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Maybe those school lunch shamers were onto something ("Lawmakers curb school lunch shaming," July 7). Instead of ending this practice, let's expand it:

• If you cheat on a partner, a scarlet "A" is tattooed to your forehead. Natch.

• If you're returning books late, the librarians form a spanking machine that you must pass through.

• If you arrive late to a movie, the lights go up and everyone throws Junior Mints at you. Church? Throw hymnals. Opera? Throw opera glasses. Etc.

• All no-fault laws immediately change to your-fault laws, and if you're in an auto accident, chains of tin cans and an old grocery cart are permanently affixed to your rear bumper.

• If you haven't read the whole book in time for book club, you're given no wine and must wear a dunce cap.

• If you arrive last to any meeting, you're given no coffee and must sit under the table.

• If you don't spend 20 full seconds washing your hands, all witnesses must give you a wedgie.

• If you don't RSVP by the date specified on the wedding invitation, the best man calls you out during his speech and you're conspicuously excluded from the bouquet toss, the open bar and the Electric Slide.

• If more than six months have passed since your last teeth cleaning, the receptionist serves you a mouthwash bong while everyone in the dentist's waiting room chants "Chug! Chug! Chug!"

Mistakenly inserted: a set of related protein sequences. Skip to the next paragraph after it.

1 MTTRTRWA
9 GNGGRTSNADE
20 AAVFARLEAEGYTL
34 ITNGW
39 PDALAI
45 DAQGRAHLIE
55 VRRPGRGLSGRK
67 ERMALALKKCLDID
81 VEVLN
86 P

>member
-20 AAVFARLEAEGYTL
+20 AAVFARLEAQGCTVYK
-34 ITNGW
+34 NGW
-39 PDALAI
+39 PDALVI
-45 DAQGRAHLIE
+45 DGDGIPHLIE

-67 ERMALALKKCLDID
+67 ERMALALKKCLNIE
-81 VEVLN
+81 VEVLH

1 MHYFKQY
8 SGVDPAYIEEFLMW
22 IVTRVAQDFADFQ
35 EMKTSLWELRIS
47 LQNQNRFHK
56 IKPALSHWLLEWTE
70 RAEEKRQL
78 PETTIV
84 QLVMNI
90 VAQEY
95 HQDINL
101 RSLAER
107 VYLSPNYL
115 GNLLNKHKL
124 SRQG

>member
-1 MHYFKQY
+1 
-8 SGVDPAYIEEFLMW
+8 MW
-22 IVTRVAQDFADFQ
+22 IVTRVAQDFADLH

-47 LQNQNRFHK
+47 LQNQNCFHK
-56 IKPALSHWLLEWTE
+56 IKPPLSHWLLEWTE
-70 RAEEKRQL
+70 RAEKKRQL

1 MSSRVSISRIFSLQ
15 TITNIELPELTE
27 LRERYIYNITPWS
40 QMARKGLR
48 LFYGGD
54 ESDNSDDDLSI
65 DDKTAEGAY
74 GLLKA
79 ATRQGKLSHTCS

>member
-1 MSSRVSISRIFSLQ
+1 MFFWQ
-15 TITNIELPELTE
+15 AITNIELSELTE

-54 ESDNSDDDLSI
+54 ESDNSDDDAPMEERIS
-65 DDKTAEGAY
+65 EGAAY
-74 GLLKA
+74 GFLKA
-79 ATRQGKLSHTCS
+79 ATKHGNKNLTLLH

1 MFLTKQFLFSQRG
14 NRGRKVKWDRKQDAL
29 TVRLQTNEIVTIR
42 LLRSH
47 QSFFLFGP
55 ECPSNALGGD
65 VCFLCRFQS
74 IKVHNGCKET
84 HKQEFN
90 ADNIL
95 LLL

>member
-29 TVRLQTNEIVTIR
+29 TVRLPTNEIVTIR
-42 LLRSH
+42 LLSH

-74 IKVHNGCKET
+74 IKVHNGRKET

Shame and mockery are powerful tools that could end so many societal problems. Who wouldn't want to live in such a utopia?

Lily Coyle, St. Paul


Sorry, we'll stop!

I appreciate John Phelan's July 12 commentary "We have a problem." I am always happy to hear about the problems we have in our Minnesota economy! I apologize for being progressive and creating these problems. I will change my social stances immediately so this great state of ours can survive another year or two. Maybe if I had done so when they warned me back in 2017 (given that the summary above Phelan's article declares: "That's what we've been trying to tell Minnesotans for years"), the state would be in a better place today!

Of course, I am being facetious. By all means, I do not mean to discount the issues we face in Minnesota. But to use the hand-picked studies and arguments Phelan's "think tank" — the Center of the American Experiment — provides does not further the solutions. In fact, I would argue his article leads to a higher "skeptical consensus" that he says is occurring.

If he and his "think tank" would like to provide a consensus, he must look at all of the facts and arguments and discuss these with an open mind with everyone involved to agree to solutions that can help resolve the problems. Not just cherry-pick and create more division.

Jim Kujawa, Brooklyn Park


Even if we politely ignore Phelan and CAE's vague definitions of "progressive" and "conservative" and what "on the wrong track" means; even if we politely accept the grim characterizations and doctored comparisons they put forward — one still can't help but notice the dishonest nature of their arguments. (In essence: "We must try something different; meanwhile, lower my taxes.")

First, correlation is not causation. Second, their answer to everything is to reduce taxes, no matter the issue, no matter how many times it is debunked. Third, they cherry-pick their concern, statistics, comparisons and facts to fit their current narrative, while ignoring the mountains of evidence that overall quality of life in the Western world is, and has been for decades, tied to higher personal and corporate tax rates.